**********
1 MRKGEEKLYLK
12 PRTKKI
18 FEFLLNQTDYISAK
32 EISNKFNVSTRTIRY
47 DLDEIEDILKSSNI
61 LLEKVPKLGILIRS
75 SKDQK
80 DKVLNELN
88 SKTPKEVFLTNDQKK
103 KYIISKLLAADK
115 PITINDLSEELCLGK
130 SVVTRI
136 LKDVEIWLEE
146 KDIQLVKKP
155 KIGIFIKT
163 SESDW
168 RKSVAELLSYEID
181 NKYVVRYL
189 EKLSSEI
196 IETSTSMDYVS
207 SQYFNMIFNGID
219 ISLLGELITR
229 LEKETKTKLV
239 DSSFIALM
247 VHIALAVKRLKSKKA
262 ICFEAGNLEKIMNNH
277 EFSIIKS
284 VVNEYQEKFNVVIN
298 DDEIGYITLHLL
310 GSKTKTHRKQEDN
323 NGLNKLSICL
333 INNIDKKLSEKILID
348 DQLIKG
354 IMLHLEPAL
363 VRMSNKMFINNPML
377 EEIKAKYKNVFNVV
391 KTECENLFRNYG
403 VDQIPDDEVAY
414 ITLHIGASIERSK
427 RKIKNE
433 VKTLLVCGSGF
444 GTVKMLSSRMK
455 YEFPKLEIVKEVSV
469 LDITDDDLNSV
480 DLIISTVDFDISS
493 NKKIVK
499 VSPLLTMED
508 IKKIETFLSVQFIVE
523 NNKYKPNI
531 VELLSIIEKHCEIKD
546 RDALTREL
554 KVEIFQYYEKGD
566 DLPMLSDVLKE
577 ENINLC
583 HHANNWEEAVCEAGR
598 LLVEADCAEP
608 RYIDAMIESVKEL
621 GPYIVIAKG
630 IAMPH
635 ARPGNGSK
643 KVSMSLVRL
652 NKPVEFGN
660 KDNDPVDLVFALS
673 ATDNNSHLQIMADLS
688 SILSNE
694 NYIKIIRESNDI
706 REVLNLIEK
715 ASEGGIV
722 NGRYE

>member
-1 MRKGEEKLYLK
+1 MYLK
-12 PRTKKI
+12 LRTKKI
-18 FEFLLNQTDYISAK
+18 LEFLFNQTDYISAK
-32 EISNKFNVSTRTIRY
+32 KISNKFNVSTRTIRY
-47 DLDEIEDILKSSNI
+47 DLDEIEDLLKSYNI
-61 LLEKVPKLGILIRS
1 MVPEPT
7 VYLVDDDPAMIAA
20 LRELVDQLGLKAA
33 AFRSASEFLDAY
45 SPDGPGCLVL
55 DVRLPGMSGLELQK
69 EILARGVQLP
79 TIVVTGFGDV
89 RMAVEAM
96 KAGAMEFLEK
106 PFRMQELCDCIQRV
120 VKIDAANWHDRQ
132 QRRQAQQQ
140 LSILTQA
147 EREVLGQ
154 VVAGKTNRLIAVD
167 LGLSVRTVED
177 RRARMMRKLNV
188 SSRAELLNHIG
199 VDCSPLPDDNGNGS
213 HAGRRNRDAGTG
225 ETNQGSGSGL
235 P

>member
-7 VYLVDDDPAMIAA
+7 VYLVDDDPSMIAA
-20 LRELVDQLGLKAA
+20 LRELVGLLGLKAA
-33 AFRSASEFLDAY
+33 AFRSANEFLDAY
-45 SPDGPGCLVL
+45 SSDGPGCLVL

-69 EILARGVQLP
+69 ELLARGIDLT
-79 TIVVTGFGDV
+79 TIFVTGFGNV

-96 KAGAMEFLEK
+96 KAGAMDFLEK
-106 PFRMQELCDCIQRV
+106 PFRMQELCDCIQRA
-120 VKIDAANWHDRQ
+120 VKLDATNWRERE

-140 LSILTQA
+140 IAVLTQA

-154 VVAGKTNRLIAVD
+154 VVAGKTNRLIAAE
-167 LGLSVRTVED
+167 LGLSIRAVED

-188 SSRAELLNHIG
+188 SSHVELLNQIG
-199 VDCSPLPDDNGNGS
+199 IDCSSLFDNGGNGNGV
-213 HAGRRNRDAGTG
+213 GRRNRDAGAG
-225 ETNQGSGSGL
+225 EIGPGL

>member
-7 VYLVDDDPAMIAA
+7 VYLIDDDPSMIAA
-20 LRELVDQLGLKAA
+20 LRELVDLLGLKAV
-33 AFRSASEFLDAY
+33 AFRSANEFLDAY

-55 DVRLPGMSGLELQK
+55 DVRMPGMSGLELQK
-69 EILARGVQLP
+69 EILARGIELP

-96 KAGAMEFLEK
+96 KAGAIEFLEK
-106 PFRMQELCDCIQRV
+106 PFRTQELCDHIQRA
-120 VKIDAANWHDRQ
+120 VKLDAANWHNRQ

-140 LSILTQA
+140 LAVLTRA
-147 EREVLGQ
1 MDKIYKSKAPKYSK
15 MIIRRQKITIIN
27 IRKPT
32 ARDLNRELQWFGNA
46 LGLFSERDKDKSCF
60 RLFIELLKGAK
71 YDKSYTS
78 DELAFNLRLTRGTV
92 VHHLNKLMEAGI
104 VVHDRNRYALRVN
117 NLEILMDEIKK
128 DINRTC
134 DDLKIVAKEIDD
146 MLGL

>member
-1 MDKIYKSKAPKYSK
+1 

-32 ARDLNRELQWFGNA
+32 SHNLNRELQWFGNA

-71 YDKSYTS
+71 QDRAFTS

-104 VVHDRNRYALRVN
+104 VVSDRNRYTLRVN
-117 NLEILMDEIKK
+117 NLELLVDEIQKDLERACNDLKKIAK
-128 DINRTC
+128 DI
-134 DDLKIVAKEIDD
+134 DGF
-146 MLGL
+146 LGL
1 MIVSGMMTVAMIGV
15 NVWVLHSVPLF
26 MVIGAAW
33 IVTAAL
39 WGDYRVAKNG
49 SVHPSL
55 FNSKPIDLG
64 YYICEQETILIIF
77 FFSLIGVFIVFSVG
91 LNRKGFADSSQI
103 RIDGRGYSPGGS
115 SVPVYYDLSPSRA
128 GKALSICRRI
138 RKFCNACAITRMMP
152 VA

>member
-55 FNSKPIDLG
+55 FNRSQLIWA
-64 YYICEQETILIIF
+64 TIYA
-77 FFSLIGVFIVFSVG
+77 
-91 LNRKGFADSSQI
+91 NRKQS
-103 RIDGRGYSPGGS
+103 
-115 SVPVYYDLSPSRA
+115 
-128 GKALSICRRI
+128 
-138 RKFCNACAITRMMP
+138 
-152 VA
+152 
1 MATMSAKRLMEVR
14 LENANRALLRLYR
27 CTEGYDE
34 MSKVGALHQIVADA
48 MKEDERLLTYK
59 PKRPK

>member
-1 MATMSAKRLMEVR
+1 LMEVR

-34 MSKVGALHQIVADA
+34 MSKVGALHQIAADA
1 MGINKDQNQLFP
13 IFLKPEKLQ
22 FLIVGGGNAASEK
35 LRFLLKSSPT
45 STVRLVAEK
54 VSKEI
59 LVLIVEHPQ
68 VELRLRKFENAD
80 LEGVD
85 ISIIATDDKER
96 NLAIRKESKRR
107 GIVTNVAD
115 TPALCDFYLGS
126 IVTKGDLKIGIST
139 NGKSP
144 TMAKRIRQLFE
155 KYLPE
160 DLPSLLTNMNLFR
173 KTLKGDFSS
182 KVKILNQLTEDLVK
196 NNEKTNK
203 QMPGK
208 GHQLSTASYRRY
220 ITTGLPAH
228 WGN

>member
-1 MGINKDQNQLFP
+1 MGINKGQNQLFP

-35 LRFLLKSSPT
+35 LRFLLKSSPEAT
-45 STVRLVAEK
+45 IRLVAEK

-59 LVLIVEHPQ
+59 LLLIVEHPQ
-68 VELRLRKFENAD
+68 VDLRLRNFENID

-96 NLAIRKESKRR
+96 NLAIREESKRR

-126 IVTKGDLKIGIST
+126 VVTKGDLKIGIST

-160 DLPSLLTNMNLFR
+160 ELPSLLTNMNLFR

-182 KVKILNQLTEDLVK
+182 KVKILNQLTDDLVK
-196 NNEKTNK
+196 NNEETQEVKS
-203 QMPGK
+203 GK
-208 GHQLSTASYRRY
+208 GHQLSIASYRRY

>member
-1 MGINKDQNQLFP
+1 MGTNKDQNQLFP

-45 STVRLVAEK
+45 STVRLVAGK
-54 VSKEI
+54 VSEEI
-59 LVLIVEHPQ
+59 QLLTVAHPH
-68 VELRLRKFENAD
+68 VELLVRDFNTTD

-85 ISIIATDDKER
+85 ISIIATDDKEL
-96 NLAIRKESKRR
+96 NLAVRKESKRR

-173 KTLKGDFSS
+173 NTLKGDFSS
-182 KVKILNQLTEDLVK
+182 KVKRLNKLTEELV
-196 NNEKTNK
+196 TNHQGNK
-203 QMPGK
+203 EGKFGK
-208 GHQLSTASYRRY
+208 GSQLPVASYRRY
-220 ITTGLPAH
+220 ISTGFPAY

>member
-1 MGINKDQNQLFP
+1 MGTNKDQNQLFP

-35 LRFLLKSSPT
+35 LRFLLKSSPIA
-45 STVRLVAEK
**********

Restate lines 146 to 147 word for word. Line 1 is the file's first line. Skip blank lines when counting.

+55 DVRMPGMSGLELQK
-69 EILARGVQLP